Who has the youth vote?


Most commentators agree that the youth will have a greater bearing on results of the 2019 elections. It is not, therefore, surprising that among the most active members of all the major political parties are the youth. This leads one to the question, can young voters play a decisive role in the 2019 elections? I believe they should and they will.

It is clear that the main political parties in Malawi are busy and will still be busy to attract this voting block as the country gets closer to the national polls. In a country like Malawi—with an enormous diversity of languages, religions, and regional features—the issues which matter to the youth when they cast their vote vary across regions, states and from one constituency to another.

The youth are not immune to this characterisation; they are not a homogeneous group and taking their vote as a block now would be misleading. It is not only the issues of inflation, the rise of fuel prices along with corruption that are widely believed to be the issues on which the forthcoming youth votes will be based on come May 2019. What is positive about the youth is that across all the political parties in recent times we have witnessed the mobilisation of the youth on several social issues.


It is my belief that that the young voters, especially those youths voting for the first time in May 2019, can have an extraordinary impact on the outcome of the elections. It is no surprise then that some political parties have already started chalking out strategies to attract the young voters of Malawi, by putting forward young candidates and reaching out to the youth in colleges and universities.

However impressive the vote share of the young electorate, those who believe that the youth votes will play a decisive role in the 2019 elections seem to overlook the characteristics and dynamics of Malawian politics. The analysis of the elections clearly indicates that the youth of Malawi have shown few tendencies to vote en-block for any political party at least in the last five elections (1994, 1999, 2004, 2009 and 2014). They have in fact remained very much divided between various political parties.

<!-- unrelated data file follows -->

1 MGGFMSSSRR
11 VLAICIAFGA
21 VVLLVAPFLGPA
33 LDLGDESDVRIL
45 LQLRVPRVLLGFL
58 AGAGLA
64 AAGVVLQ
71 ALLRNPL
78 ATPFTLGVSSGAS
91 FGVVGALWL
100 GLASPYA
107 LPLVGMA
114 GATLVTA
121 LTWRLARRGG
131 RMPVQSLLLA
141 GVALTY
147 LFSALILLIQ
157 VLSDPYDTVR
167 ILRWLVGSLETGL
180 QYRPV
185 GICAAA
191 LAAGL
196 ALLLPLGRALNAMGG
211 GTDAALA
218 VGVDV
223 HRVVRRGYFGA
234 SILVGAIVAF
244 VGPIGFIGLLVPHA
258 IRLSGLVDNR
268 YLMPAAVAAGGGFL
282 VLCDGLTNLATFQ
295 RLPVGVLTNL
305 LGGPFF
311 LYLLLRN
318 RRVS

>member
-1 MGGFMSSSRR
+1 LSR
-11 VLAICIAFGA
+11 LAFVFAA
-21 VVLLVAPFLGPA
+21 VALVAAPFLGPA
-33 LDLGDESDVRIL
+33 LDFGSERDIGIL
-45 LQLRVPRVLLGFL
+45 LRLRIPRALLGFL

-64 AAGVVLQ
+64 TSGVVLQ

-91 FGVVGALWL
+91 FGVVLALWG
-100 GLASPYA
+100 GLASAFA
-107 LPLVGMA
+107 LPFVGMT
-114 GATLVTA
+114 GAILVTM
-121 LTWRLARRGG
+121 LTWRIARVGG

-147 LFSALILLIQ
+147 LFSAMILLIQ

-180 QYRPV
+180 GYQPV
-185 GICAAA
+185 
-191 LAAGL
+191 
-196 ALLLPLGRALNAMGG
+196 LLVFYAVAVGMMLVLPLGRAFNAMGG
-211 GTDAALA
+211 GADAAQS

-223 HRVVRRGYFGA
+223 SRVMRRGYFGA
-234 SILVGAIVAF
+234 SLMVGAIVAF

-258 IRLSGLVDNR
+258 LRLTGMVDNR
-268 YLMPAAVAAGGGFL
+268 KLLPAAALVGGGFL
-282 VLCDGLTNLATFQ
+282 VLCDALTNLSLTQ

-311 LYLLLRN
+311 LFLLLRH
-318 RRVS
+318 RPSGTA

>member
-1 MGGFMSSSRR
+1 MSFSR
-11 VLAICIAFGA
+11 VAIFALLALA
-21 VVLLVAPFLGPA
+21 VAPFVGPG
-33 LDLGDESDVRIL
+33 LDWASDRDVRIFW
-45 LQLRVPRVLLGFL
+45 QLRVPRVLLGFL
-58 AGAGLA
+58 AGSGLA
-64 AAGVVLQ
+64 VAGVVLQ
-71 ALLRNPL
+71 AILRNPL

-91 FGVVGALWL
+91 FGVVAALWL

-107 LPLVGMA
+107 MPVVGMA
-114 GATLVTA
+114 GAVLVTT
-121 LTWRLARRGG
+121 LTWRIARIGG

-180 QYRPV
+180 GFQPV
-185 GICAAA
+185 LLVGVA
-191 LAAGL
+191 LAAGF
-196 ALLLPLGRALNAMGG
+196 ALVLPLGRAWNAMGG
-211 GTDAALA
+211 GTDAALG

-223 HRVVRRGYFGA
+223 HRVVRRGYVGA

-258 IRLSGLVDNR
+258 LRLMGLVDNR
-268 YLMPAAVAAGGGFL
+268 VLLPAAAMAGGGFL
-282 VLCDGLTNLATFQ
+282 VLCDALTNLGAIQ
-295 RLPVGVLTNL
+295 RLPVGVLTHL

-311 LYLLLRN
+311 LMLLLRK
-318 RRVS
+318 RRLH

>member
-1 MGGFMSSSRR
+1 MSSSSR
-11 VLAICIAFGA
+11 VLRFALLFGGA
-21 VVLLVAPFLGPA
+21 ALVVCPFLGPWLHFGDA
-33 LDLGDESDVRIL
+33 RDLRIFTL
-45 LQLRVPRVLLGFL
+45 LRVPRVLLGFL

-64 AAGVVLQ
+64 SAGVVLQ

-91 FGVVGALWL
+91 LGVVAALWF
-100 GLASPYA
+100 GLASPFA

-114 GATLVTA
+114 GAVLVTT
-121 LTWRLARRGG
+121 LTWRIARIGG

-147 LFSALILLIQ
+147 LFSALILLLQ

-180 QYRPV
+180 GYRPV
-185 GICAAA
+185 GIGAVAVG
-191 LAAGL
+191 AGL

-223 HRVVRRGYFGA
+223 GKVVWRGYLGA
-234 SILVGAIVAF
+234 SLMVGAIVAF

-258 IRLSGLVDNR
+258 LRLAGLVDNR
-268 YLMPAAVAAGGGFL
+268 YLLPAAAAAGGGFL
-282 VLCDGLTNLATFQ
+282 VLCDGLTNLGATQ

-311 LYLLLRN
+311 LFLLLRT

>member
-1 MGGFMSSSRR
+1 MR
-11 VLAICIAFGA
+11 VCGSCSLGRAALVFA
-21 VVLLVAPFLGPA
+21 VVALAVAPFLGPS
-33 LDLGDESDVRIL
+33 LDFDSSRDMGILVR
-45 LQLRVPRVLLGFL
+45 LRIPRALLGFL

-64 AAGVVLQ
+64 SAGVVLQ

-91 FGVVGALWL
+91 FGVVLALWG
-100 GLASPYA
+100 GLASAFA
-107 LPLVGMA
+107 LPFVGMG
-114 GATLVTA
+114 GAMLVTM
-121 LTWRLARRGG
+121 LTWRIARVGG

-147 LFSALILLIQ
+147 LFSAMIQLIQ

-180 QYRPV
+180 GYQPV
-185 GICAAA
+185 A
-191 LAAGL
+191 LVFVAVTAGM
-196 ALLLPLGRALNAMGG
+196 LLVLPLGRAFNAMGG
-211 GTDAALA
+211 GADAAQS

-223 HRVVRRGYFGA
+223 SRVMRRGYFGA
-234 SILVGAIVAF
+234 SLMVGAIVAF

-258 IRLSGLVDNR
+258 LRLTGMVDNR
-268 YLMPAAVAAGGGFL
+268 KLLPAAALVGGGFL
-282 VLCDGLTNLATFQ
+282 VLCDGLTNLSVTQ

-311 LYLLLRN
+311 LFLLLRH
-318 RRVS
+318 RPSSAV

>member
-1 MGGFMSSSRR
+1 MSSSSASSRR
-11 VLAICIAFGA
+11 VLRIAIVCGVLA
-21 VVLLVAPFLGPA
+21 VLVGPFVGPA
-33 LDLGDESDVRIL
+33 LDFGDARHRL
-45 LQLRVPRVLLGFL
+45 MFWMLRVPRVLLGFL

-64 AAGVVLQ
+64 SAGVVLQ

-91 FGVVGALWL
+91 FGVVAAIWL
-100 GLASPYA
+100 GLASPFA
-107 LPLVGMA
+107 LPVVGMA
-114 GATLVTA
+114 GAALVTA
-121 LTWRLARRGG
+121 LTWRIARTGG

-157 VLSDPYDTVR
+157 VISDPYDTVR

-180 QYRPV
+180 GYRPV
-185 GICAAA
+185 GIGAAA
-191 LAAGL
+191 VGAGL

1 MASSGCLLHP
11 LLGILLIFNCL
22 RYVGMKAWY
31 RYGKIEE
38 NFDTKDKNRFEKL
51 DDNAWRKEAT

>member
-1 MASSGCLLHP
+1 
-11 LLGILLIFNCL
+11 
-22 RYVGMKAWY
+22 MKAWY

An analysis of policies, programmes and manifestos of various political parties suggests that there is no political party which is directly addressing and catering to the youth in Malawi. Some parties in the past like United Democratic Front and, now UTM, seem to marginally attract greater support from the youth for their political agenda, simply based on the age of their potential presidential candidates but they have hardly shown any effort in addressing the issues of the youth, with unemployment being the largest concern. Not only parties have lacked vision, even the youth has not shown a great effort to demand policies that respond to their concerns. Under these circumstances, the youth remains invisible as an electorate that deserves particular attention.


This lack of addressing the youth in politics may backfire, as the fear persists that many of the young citizens may be reluctant to cast their vote in the upcoming elections. The parties that are now developing their strategies to mobilise the youth are most likely to fail in their approach. This is primarily due to the larger equation of identity which is also the biggest denominator in a person’s choice to vote.

The average Malawian has multiple identities of tribe, class, region and religion, besides the identifying factors of gender and age. These identities of the average Malawian voter are usually predominant and outshine the other identities. In the case of young Malawians, this means a division of the youth over their class and regional identities, rather than feeling united on the basis of age and the issues which concern them in particular.

Data from the Malawi Electoral Commission over the last elections have indicated that the gender and age identity of Malawian voters, including the youth, is very weak. This also becomes evident in the case of women voters: there is no mentionable example of any election whether at constituency or national level in which women have cast their vote for one particular party, even if the candidate was a woman, such as Loveness Gondwe (New Rainbow Coalition) in 2009, Late Abusa Hellen Singh (United Independence Party) and Joyce Banda (People’s Party) in 2014.

Political parties need to present before the young Malawian voter an innovative agenda which is achievable; simply installing a young leader with a catchy slogan will hardly attract an increasingly demanding electorate, especially the young, who are increasingly educated. However, it is up to the political parties who are contesting in the elections to come up with a positive and honest agenda which for the young voters will be worth voting for. The question that remains now is who among the parties will have the youth vote in 2019?

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